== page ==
Wild words: five books for winter chosen by nature writers
Looking for a beautiful and immersive book to read this winter? Check out these recommendations from five acclaimed outdoor writers, and enjoy getting lost in their wild worlds.
The long nights and cold days of winter makes it the perfect time to find the perfect book to read. We’ve lined up five books to read this winter, handpicked by five acclaimed nature and wildlife writers.
Recommended by Jini Reddy
‘A Spell in the Wild is a bewitching, accessible and exceptionally well-researched chronicle of a year in the life of a witch. What I truly love about it is the way Alice makes very clear the connection between witchcraft and nature (both urban and rural) and the seasons. Intriguing spells feature in the book too, and who doesn’t long for a bit of magic in their lives?’
2) The Lost Spells, by Robert Macfarlane and Jackie Morris
Recommended by Patrick Barkham
‘The Lost Words was not simply a surprise bestseller when it was published three years ago. An oversized book of “spells” by Robert Macfarlane, with illustrations by Jackie Morris, it celebrated everyday nature – blackberries, acorns, kingfishers – that had been excised from a children’s dictionary. It became a cultural phenomenon. Readers raised money to place the book in three-quarters of British primary schools and every hospice in the land. People turned the poems and illustrations into songs, murals, performance art, even puzzles.
‘The Lost Spells is its little sister, a pocket-sized volume of new spells, which have been written to be read aloud. This book just feels magical in the hand, as if it is whispering to you to take it outside, sit under a tree, and read about a barn owl, fox or silver birch. I think these new spells are more powerful than ever, and Morris’s illustrations are even richer than before, revealing themselves like stories over the pages, rich in gifts and surprises.’
3) Under the Stars: A Journey into Light, by Matt Gaw
Recommended by Kate Blincoe
‘As winter takes its grip, the dark can feel oppressive and restrictive. If it’s the same for you, I urge you to read Under the Stars – it will change the next few months into a place of adventure and opportunity right on your own doorstep. This book is an exploration of the night sky that takes Matt Gaw from the moors of Dartmoor to the remote island of Coll. He seeks real darkness, and finds mesmerising natural light; the moon, the constellations, meteors, the night-sun… And in the thickest, darkest night, he encounters his own fears too. His voice brings humour, emotion and a raw beauty with his rollicking yet elegant, and never show-offy, prose. This is nature writing at its absolute best.
‘The darkness will soften through the pages you read, and become not only exciting, peaceful and beautiful, but also vulnerable. For true darkness is an endangered species, and Gaw details the far-reaching problems caused by light pollution in this entertaining and important read.’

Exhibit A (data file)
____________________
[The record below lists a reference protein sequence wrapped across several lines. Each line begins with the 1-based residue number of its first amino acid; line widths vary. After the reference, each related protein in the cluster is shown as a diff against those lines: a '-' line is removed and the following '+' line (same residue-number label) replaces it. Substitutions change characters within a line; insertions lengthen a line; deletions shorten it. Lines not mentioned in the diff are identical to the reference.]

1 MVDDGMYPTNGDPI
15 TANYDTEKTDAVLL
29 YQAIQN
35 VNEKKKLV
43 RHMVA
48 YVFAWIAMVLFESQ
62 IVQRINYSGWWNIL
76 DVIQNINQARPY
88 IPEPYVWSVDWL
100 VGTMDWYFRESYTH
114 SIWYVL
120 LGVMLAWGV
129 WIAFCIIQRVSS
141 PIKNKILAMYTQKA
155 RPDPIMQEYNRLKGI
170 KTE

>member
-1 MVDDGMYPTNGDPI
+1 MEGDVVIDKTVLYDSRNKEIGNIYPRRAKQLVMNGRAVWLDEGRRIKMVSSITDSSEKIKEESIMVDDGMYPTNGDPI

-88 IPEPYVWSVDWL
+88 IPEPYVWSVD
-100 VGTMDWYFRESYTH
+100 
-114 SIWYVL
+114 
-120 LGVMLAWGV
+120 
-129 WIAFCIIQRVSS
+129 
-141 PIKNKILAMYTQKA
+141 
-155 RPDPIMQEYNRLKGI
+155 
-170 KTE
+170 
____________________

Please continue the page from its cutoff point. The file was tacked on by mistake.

Kate Blincoe is a writer for The Guardian’s ‘Country Diary’ and Resurgence & Ecologist, and author of The No-Nonsense Guide to Green Parenting.
4) Between Light and Storm: How We Live With Other Species, by Esther Woolfson
Recommended by Melissa Harrison
‘I’ve been a fan of Esther Woolfson’s deeply humane, wide-ranging books since Corvus back in 2008, her moving account of her relationship with a rook named “chicken”, and being a townie at the time (I’ve since moved from London to Suffolk) I loved Field Notes from a Hidden City, too. I’m looking forward to giving Between Light and Storm my full attention. She’s not a writer to skim, but to really engage with, intellectually and emotionally, and her latest looks to be a deeply researched but brilliantly illuminating exploration of our complex and troubled relationship with other species, from field sports to taxidermy, vivisection to farming, the fur trade to prehistoric cave art.’
5) The Oak Papers, by James Canton
Recommended by Stephen Rutt:
‘James Canton’s The Oak Papers is my reading pick for a locked-down winter. Telling the story of a handful of individual oak trees in the perennially underrated Essex countryside, Canton shows us that there can be a benefit to staying still and re-examining the legacy of what might be a familiar presence in the English landscape. It might inspire you to do something similar.’
Stephen Rutt is an amateur naturalist and author. His most recent book is The Eternal Season: Ghosts of Summers Past, Present and Future. It explores the changing nature of the British summer.
A version of this article was originally published in CPRE’s award-winning magazine, Countryside Voices. Countryside Voices is one of many benefits of being a CPRE member — including discounts on attraction visits and countryside kit from major high street stores. Join us now.